That afternoon, the communists lobbed a pair of mortar shells into the marsh next to Norbulingka palace—taken as a warning of the consequences of disobedience. The Dalai Lama was able to escape during the night March 17. Lhasa was unaware of this. As a soldier disguised with a rifle and glasses, the Dalai Lama was “protected by unseen resistance band covering their flanks” as they traveled through the mountains. Kenneth Knaus,Cold War orphans: America’s and the Tibetan Struggle to Save the Children Survival 165 (1999).

Tibetan independence is asserted by The Dalai Lama.

The Dalai Lama was in India when he arrived on March 31. The Assam Rifles escorted the Dalai Lama to his destination.

Just before entering India the Dalai Lama disregarded the 1951 Seventeen Point Agreement which had been violated by China and was their sole legal basis for presence in Central Tibet. He apologized for the Tibetan government’s issuance of anti–Chushi Gangdruk statements, which he explained were compelled and dictated by the Chinese. Gompo Tashi Andrugstang was promoted by the Dalai Lama in absentia to GeneralDzasakThe Tibetan Army. It stated in the letter that “the situation demands a continuation to your brave struggle with same determination and courage.” Knaus, 166; Andrugtsang, 107. (copy of letter in Tibetan). Not necessary, the promotion acknowledged the Chushi Gangdruk to be the legitimated government of Tibet.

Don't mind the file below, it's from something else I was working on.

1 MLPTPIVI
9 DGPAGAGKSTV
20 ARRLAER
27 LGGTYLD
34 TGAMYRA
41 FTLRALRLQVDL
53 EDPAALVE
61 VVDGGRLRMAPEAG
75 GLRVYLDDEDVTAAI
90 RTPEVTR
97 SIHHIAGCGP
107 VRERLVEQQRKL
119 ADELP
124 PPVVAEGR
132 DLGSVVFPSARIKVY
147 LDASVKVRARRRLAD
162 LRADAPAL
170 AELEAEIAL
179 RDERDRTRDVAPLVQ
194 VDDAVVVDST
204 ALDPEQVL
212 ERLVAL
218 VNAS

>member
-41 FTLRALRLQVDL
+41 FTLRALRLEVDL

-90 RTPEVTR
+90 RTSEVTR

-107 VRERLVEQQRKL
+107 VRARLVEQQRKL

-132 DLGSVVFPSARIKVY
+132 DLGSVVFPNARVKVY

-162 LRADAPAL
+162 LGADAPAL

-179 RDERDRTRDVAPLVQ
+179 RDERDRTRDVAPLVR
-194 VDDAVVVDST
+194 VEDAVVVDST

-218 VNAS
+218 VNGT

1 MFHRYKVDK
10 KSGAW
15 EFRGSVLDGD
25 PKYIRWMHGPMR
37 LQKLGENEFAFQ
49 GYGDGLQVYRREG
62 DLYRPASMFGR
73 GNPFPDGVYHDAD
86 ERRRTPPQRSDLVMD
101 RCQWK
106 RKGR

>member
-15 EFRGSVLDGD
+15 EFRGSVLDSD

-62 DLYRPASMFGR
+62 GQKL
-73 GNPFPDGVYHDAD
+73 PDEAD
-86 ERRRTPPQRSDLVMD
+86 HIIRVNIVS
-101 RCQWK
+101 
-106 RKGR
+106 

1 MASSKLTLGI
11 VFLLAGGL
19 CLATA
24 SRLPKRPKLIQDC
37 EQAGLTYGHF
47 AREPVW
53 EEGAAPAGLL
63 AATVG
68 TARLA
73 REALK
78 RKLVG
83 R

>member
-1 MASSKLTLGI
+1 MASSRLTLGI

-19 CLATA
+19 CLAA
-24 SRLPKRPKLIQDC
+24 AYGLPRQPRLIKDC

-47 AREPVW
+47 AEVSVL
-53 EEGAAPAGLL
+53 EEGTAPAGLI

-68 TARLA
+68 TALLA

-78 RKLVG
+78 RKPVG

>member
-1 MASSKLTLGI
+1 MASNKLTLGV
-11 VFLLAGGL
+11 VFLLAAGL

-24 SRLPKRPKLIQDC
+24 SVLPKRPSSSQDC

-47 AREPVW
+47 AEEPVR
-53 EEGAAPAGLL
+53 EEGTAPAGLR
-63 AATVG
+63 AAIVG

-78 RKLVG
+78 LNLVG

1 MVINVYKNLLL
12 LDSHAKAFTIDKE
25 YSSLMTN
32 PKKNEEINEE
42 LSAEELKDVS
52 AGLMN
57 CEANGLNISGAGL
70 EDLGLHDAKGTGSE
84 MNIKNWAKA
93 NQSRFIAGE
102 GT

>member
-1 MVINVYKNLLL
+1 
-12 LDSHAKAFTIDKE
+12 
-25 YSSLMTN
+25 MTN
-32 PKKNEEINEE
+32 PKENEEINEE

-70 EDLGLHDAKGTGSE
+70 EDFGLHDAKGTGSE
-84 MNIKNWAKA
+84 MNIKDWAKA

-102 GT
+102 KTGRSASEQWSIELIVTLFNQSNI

In the 1990s the Dalai Lama stated that Tibetan resistance had been valid. “If there are clear indicators that violence cannot be avoided, then violence may be allowed.” Knaus at 313. According to the Dalai Lama, Buddhism is about motivation and results more than methods. If it brings about good results, violence can be justified if motivated by compassion.

Lhasa is overthrown by communists

The Dalai Lama escaped from communist hands until March 19, but they didn’t discover it. The communists began to claim that the Dalai Lama did not flee but was instead abducted by Imperialists and their complicities. In 1995, when Tibet’s Dalai Lama was gaining international attention for his campaign for freedom, the CCP published a story claiming that Mao had deliberately let the Dalai Lama flee. This tale is not without its flaws.